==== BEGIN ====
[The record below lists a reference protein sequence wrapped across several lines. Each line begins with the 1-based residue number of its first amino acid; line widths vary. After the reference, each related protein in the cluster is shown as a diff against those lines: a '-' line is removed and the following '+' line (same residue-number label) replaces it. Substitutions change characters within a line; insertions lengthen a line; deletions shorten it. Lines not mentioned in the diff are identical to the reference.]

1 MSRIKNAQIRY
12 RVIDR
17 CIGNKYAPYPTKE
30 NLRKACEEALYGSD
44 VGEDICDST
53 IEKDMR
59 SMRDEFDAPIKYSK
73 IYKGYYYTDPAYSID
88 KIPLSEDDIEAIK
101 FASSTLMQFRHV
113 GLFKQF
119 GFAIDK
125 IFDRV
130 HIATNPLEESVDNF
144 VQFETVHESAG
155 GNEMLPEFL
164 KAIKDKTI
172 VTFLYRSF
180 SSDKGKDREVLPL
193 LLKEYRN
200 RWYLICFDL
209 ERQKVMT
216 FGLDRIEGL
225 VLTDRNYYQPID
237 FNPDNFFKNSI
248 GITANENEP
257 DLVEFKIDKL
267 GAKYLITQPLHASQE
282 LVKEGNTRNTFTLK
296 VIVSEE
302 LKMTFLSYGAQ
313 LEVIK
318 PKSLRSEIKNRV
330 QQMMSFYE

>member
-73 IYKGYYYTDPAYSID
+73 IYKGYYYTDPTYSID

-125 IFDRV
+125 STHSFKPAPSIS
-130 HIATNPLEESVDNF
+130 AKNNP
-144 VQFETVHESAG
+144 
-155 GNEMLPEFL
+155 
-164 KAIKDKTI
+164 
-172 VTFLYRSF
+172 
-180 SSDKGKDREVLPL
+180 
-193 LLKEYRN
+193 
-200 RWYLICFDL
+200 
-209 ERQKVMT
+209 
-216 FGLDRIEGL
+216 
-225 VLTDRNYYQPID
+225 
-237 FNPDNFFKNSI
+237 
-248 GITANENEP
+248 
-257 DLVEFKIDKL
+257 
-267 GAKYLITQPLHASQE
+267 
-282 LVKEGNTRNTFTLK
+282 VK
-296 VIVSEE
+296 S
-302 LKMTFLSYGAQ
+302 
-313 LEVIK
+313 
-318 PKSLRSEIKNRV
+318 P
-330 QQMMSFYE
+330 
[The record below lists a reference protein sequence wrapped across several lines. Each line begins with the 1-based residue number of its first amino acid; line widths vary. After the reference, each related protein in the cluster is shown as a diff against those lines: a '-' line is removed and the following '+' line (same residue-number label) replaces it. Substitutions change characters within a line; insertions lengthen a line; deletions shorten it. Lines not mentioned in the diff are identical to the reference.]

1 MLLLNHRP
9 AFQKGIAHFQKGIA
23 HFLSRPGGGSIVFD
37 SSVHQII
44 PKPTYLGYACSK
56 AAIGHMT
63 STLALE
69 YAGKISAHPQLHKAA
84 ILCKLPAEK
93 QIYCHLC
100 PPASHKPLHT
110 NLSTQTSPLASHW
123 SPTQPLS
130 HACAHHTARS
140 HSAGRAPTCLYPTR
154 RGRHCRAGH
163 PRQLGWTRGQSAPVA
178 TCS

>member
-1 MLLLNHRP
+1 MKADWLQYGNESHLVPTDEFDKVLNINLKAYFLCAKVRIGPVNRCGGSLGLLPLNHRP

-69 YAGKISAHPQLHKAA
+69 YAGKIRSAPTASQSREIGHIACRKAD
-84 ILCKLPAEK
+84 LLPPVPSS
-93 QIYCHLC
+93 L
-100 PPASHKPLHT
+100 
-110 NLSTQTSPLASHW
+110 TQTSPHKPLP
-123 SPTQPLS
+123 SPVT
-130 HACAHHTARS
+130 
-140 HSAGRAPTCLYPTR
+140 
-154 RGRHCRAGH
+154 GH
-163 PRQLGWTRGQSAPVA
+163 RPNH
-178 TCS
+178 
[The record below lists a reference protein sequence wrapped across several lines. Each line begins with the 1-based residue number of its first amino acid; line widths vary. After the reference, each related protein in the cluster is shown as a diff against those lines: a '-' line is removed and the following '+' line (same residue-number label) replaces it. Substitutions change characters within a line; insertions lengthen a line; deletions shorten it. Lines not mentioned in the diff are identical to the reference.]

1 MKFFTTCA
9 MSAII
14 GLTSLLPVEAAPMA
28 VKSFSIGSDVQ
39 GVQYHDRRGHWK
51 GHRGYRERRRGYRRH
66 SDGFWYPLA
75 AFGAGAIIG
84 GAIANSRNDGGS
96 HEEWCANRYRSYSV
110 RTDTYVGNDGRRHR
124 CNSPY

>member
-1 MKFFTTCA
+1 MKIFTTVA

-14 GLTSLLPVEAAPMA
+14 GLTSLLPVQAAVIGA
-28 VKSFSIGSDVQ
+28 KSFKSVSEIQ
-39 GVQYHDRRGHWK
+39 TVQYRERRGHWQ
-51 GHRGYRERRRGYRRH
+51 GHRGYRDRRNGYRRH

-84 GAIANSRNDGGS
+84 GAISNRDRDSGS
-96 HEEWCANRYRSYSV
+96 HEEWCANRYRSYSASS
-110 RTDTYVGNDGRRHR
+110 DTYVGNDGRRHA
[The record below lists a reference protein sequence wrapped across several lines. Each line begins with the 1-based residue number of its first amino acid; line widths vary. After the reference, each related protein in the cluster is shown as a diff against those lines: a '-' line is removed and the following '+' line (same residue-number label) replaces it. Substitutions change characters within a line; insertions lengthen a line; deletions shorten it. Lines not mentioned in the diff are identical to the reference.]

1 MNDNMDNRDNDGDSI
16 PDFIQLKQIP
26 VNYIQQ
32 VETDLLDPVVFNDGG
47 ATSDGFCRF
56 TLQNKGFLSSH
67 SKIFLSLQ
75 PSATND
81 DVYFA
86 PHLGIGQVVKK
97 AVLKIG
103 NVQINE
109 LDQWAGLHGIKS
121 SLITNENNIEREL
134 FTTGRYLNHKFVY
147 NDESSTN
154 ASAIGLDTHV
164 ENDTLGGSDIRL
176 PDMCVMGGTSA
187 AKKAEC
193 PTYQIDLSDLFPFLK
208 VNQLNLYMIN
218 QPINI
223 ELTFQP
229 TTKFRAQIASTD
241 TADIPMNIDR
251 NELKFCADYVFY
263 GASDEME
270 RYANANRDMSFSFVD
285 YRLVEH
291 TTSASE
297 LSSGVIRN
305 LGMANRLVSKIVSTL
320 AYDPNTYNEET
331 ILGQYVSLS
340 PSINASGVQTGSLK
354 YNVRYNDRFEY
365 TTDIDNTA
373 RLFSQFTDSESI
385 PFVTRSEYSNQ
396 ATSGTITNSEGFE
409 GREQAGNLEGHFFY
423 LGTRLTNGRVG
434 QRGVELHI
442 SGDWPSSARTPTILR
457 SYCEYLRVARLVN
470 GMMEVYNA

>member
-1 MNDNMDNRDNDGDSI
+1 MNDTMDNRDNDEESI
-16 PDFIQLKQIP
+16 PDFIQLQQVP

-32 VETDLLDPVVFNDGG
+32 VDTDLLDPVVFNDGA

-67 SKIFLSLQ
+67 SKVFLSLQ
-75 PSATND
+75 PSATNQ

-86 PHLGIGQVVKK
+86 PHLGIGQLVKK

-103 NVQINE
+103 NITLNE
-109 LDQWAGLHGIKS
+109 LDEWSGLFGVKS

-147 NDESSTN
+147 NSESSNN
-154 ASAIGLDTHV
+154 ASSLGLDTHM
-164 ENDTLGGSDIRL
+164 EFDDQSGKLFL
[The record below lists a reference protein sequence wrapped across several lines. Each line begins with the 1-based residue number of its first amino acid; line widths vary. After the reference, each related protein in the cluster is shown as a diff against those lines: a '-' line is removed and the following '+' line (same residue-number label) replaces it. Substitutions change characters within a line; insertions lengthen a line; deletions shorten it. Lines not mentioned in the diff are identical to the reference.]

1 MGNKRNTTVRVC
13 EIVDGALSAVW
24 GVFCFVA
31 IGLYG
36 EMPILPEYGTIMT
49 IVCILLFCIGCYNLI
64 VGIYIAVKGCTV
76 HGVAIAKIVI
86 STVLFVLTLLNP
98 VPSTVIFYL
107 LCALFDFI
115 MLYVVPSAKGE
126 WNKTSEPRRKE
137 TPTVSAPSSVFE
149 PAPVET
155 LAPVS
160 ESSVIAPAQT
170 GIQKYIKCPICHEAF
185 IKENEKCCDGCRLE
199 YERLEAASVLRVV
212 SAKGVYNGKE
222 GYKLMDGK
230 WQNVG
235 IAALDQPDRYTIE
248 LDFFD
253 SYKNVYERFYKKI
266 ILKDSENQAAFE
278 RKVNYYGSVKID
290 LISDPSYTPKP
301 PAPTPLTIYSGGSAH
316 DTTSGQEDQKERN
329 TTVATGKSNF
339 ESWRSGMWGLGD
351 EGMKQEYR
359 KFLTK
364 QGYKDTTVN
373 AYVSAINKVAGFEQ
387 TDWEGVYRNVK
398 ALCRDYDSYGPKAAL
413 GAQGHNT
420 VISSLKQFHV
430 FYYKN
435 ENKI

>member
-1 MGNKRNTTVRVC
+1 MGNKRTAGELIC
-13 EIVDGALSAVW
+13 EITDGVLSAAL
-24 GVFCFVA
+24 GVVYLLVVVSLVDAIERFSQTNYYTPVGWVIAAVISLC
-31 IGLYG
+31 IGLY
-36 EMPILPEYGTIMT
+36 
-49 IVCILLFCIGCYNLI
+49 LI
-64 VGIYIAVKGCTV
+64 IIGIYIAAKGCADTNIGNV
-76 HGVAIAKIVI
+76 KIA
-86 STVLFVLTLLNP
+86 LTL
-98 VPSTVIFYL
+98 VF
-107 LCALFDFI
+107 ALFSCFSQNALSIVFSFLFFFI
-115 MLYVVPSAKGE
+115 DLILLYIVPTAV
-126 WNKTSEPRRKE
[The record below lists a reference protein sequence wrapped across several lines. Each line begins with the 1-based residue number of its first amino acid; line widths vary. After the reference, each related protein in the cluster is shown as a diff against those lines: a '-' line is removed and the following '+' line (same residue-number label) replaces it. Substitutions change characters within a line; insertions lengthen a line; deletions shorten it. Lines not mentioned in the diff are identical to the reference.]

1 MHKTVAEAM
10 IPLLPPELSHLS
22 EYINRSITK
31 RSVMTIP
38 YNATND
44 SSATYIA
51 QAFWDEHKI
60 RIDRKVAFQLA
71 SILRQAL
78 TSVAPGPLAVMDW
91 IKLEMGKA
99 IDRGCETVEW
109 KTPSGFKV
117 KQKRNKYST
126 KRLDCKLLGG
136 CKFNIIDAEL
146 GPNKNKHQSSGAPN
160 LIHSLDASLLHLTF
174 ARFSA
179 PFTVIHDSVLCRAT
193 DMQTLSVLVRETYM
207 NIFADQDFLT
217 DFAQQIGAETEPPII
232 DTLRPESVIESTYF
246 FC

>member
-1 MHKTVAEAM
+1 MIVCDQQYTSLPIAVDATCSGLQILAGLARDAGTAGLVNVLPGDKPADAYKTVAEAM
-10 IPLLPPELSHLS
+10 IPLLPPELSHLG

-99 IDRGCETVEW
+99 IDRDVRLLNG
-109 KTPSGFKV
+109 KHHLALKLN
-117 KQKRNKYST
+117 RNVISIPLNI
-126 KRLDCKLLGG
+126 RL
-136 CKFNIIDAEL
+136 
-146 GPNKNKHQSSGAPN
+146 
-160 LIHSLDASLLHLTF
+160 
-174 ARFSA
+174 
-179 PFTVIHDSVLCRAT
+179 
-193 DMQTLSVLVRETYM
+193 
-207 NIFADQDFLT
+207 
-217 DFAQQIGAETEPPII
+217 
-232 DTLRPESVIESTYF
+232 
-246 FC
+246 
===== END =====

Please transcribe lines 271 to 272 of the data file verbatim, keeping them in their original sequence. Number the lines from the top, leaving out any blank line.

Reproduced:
435 ENKI

>member